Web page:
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Albion Magazine
'There are comprehensive and excellent work notes and texts included in a high-quality booklet and these, along with the admirable performances, certainly make this a disc to look out for.'
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'The 18 mixed voices of this ensemble are as responsive as a smaller group while furnishing a warmly blended sound.'
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Early Music Review
'Very highly recommended.'
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' will discover a heritage rich with emotion.'
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International Record Review
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'such faithful thoroughness'
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Magnificat - Where late the sweet birds sang - BBC Music Magazine

08 January 2013
BBC Music Magazine
Berta Joncus
4½ Stars

Tensions between the Catholic and Protestant churches generated some of Tudor England's finest polyphony. Tolerated even while officially banned, Latin settings in England signalled loyalty to traditions that the new generation represented on this disc had to re-invent. Sonic splendour abounds in the Magnificat choir's performance of this repertory.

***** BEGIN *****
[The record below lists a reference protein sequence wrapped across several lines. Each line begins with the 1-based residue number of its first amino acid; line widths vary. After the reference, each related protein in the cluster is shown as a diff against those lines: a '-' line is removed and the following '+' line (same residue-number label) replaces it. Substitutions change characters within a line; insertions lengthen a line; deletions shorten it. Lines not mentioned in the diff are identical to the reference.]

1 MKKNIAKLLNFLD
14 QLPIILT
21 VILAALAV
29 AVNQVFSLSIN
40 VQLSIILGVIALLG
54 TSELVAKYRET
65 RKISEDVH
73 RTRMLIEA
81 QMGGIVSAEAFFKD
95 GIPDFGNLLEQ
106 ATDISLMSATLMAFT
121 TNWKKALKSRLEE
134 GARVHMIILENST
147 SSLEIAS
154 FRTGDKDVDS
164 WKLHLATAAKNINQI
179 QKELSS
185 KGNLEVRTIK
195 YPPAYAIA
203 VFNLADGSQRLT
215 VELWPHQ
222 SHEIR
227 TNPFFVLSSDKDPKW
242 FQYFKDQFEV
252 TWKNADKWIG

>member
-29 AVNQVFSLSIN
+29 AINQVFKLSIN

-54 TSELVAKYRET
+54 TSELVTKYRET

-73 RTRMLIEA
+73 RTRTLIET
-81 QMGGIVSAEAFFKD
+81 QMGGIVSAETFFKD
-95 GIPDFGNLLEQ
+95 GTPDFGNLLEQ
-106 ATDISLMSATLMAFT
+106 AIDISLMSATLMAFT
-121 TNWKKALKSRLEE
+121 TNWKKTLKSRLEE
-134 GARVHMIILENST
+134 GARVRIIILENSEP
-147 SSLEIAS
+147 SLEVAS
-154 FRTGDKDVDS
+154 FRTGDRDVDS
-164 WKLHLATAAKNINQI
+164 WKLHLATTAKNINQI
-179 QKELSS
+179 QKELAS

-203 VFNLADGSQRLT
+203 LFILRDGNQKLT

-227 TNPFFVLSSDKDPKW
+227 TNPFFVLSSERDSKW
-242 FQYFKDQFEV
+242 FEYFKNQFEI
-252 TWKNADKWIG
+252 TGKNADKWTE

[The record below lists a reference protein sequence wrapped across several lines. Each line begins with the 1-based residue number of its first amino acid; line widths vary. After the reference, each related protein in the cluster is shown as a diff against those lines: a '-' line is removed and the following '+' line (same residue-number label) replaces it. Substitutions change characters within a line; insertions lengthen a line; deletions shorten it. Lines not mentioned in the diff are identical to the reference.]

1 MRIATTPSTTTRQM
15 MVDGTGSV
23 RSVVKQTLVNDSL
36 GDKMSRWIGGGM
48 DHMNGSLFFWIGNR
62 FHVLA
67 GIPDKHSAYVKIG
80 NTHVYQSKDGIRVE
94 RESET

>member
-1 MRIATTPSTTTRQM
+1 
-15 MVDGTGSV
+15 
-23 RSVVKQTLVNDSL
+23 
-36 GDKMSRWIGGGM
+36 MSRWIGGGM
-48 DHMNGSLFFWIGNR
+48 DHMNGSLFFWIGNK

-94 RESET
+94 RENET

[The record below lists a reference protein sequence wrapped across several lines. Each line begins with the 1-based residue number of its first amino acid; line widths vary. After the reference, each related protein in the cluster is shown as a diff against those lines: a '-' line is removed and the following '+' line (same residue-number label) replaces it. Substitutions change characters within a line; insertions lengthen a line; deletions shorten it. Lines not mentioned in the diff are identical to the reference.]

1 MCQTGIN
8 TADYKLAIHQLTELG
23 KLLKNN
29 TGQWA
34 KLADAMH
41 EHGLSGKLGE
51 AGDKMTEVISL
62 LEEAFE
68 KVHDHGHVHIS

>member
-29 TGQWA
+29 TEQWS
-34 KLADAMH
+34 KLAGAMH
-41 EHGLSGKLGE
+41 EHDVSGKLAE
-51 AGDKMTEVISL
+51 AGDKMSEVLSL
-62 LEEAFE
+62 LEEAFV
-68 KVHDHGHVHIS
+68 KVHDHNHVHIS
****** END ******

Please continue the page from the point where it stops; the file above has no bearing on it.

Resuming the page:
Byrd's eight-part Quomodo cantabinus unfurls majestically, ravishing the ear. In White's enormous five-part Lamentations, the choir lingers at just the right places. The subtle hues of the choir, an elite corps from Winchester and Westminster cathedrals, are particularly impressive in Byrd's Lamentation, a piece in which voicing gives the music its momentum.

Yet the beauty of this choir is, ironically, its greatest weakness. Too often, crunches and natural declamation are sacrificed to effulgence. This repertory needs edge, even ugliness, to reach its full impact. Cave's slow tempos, while showing off vocal control, erase organic word-to- note relations, particularly in the plainchant. Structure, such as the syllabic stress in Byrd's Christe qui lux es et dies, often gets buried; I struggled to hear the bass-alto canon in Quomodo cantabinus. This opacity is due not to sound production, which is impeccable, but to singing which isn't always responsive to this music's rugged features.

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Parsons, White & Byrd: Where late the sweet birds sangParsons, White & Byrd: Where late the sweet birds sang